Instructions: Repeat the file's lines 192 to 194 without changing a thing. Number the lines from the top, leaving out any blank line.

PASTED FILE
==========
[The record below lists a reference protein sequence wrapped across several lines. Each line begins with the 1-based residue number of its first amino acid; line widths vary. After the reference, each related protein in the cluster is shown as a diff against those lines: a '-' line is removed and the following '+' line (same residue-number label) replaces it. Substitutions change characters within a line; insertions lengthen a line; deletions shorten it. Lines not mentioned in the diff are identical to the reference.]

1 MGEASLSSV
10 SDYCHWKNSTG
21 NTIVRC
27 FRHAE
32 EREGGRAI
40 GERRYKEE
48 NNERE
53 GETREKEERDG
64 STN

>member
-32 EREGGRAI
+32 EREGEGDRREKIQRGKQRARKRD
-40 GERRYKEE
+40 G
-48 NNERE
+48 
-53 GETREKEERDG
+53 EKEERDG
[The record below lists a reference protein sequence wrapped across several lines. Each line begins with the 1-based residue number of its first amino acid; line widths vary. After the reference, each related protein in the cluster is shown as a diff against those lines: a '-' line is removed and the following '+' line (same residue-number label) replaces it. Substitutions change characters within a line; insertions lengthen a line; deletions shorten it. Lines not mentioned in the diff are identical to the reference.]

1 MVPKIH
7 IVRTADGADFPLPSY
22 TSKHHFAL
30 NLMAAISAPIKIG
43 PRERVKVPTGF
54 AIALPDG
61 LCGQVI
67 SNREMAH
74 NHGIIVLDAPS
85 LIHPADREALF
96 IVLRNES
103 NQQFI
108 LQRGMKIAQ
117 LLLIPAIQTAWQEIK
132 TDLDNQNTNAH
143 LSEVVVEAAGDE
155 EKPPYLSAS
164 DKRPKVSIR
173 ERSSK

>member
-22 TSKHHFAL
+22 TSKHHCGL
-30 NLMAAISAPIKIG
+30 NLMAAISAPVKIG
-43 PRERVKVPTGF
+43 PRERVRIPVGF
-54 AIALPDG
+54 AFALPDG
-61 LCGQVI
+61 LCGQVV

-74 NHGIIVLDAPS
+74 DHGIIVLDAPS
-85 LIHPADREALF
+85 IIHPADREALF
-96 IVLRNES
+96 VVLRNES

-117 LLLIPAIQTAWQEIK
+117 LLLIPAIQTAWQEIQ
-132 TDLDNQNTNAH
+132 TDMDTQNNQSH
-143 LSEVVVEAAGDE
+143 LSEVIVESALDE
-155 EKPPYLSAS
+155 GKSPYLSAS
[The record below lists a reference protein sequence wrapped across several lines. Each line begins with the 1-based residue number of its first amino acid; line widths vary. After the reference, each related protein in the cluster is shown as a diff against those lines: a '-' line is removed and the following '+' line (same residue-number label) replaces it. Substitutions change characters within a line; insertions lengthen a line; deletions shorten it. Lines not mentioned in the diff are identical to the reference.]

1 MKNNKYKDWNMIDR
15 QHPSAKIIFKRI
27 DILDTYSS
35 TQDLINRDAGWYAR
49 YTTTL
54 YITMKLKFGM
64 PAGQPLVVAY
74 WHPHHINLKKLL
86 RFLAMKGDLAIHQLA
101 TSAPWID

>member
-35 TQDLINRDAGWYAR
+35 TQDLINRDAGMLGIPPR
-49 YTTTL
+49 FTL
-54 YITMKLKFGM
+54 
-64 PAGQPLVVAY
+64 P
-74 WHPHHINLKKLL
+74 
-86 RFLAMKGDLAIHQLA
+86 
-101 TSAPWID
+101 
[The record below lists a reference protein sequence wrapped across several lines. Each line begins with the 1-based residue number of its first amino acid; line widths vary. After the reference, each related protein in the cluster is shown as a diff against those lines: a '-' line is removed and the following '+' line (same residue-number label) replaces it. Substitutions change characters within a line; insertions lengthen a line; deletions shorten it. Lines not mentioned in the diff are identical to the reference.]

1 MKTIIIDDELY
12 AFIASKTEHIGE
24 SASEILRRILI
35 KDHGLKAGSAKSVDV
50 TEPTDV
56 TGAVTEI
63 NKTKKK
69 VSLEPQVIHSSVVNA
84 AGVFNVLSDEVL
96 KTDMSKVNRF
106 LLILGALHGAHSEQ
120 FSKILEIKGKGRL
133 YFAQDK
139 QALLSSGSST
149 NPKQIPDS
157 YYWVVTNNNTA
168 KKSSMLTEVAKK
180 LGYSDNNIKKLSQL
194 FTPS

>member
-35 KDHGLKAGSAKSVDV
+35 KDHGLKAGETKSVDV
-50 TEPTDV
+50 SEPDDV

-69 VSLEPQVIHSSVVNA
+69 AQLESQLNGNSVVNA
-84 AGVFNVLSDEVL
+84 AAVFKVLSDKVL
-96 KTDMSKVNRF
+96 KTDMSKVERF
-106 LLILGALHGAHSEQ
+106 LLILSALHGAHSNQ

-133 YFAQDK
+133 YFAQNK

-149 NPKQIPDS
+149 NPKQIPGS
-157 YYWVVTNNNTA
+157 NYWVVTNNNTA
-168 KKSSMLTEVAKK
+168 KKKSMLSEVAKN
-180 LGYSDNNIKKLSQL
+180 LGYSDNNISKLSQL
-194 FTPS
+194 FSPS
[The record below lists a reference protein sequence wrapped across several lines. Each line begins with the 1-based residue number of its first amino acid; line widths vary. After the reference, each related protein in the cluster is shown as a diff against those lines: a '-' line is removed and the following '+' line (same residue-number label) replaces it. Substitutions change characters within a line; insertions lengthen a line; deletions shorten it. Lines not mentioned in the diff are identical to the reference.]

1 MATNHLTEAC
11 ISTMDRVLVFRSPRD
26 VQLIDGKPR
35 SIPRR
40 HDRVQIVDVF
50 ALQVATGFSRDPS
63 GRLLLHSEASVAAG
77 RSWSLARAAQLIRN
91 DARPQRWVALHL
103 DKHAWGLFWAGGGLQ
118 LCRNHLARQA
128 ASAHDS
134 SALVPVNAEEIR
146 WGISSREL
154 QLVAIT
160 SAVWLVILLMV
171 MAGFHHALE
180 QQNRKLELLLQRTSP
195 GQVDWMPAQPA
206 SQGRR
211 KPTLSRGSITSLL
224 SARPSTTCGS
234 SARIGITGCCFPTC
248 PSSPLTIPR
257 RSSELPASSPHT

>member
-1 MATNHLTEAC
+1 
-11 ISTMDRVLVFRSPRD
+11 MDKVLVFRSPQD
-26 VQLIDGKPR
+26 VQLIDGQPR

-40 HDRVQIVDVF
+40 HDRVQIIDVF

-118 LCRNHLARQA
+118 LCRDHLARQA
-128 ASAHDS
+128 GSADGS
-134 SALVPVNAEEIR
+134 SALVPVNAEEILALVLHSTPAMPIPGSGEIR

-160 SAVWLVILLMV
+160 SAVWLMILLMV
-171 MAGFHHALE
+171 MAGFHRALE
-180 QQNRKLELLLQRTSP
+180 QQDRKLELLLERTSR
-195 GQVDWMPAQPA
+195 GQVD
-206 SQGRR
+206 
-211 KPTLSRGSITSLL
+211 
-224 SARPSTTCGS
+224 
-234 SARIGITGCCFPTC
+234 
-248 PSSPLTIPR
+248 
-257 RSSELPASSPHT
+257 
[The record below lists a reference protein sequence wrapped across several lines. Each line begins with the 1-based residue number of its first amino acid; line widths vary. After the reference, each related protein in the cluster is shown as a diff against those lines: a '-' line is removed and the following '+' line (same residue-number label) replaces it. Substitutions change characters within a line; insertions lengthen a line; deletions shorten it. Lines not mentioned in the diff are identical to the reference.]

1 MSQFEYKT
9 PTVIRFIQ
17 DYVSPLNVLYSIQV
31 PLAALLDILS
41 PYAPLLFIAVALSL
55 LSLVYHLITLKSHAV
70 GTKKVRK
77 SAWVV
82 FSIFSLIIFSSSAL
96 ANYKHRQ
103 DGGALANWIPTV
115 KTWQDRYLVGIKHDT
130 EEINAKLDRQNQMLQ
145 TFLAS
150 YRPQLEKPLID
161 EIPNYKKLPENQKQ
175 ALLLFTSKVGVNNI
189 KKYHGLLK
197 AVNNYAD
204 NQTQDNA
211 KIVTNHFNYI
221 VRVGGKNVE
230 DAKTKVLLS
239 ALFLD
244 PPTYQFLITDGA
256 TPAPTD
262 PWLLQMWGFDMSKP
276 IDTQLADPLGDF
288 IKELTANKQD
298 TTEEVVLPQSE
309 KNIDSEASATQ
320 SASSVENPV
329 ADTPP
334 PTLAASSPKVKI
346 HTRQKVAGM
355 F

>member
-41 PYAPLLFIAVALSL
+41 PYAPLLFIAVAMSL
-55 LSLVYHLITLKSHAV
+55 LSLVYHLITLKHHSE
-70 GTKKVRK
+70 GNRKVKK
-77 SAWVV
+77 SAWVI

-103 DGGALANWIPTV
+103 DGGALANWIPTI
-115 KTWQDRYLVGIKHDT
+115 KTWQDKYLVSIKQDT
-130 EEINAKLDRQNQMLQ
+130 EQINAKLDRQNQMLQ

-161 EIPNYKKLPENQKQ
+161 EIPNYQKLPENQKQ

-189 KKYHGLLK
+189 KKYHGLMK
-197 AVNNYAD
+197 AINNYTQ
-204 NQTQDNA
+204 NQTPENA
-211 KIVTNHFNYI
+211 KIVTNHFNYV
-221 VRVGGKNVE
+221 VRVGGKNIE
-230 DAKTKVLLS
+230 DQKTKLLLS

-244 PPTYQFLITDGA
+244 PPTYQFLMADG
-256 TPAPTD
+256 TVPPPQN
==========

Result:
+234 
-248 PSSPLTIPR
+248 